The Serranía de la Macarena – where the Caño Cristales river runs – is an isolated mountain range located on the border of three large ecosystems: the Andes, the Eastern Llanos and the Amazon rainforest. So, depending on which direction you look, you can see rainforest, dry forest, shrublands or savanna plains.
The Serranía de la Macarena was Colombia’s first natural reserve. It may also be the most biodiverse place on the planet, per hectare, which sounds exciting until you see it. The vistas are stunning, but the plains are plains, covered with a type of soft, branching grass that shares characteristics with bamboo and cacti. Yes, there may be “anteaters, jaguars, cougars, deer, eight species of monkeys, 550 species of birds, 1,200 species of insects, and 100 species of reptiles, in addition to about 50 identified species of orchids and thousands of other identified plant species”, but you’ll be lucky to see or recognise much, if any, of that. There were butterflies, bees and the plants you see in these photos. Beautiful and tranquil, but not quite epic.
After a 30 minute walk, we finally made it to the main attraction. As the photos will describe the Caño Cristales river better than I can, I’ll avoid calling it ‘beautiful’ or ‘scintillating’. I might as well call it wet. However, what you can’t see in the photos is that it’s a relatively shallow, fast river, banked by lunar-looking giant’s kettles, with multiple rapids and waterfalls churning up the water. And at gentle inclines, where the surface of the water skims less than a foot from the riverbed, carpets of red or yellow macarenia clavigera grow, giving the river its striking appearance.
Geek time. Macarenia clavigera are a species of podostemaceae (see photo above), otherwise known as ‘river weeds’, submerged when the river is high, but living a terrestrial life (i.e. breathing like normal plants) when the waters recede. In case you were wondering how they breathe underwater, they have specialised parenchymatic tissue called aerenchyma throughout the plant body, helped by the plants’ delicate, fine, feathery, wispy (choose one) sponge-like hairs, which vastly increase the plant’s surface area.
Anyway, these gorgeous yellow plants, which turn strawberry milkshake red where the sun shines, are worth their weight in tourists’ gold. And, just like how trophy hunting provides the funds needed to conserve endangered animals, the potentially damaging force of tourism may end up providing enough money to keep this park – and the stunning Caño Cristales river – protected.
We walked, we swam, and between those two things we took endless photos. Walking without suncream, next to a reflective surface on the equator, is dangerous for a guy who once burned in early-April London. Thankfully, cloud cover gave my oh-so-fair skin some (if not quite enough) protection.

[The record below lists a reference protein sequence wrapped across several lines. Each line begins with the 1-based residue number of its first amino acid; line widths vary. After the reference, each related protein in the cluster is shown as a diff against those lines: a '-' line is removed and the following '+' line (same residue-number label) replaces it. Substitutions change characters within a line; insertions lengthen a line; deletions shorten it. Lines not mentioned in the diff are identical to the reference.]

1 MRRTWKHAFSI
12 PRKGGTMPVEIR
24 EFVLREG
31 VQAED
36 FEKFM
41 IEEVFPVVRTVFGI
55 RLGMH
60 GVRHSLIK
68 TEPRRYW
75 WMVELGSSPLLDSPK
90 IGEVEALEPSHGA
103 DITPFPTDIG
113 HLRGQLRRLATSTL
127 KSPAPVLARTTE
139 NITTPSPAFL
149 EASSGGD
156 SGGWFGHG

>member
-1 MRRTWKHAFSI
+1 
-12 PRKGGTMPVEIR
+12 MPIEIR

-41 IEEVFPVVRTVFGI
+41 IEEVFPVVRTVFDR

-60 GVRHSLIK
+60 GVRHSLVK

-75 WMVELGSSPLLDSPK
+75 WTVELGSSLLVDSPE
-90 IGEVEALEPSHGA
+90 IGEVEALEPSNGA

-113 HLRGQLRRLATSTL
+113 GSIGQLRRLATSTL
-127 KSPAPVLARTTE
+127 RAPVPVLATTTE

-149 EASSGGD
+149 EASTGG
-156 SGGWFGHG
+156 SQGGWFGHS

With the day’s hike finished, we took the boat back to town, changed, washed, then got a moto-taxi to a barn with rows of chairs packed with tourists and locals. We were given overcooked steak and stodgy yuca, which Mum didn’t eat much of. The German couple went as far as to roll their eyes at the food and reject most of it. It made me remember that Mum’s half German.
[Note: if you think there seems to be some anti-German sentiment running through this piece, it’s probably because the Germans were both the only people we spoke to and played up to some stereotypes I find entertaining. And my Mum’s family is German.]
Soon, there was live music blasted through terrifyingly loud speakers, while kids danced at full speed on stage. The German lady already had a migraine by the time we sat down. Her husband condescendingly wagged his finger like a mocking conductor, apparently showing disdain for such a lowbrow production. Mum, who doesn’t even enjoy loud restaurants, let alone eardrum pounding concerts, looked uncomfortable.
Between songs, the MC for the night gave speeches:
We should tell everyone (aunts, cousins, bosses, friends etc etc etc – it was a long list) that this is a peaceful town, that it’s safe and that they have been doing their best to develop and organise the tourism industry for eight years. We now have the option for peace, and we all deserve to live in peace, and using tourism to grow the economy and improve lives and come together is the best way to get peace, and we should change the stereotypes and start talking about peace, reconciliation and forgiveness. Let’s leave a better country for our children.
He got a warm round of applause. This was excellent advertising. He made me feel that in coming to this town to look at plants I was somehow making a fragile peace with FARC possible. We were saviours of sorts. Our money was changing lives. Maybe Mum had every right to be so picky about the steak, considering that we were emancipators. I’d recommend that feeling to anyone.
On our way home we had to ask an old man for directions. He decided to walk us home, and was as gracious to us as the MC had been. We hope you are having a good time. We are organising everything well for you. We appreciate you coming, etc. Lily suggested that perhaps the town had gotten together and practiced these lines. It wouldn’t be the last time we heard them.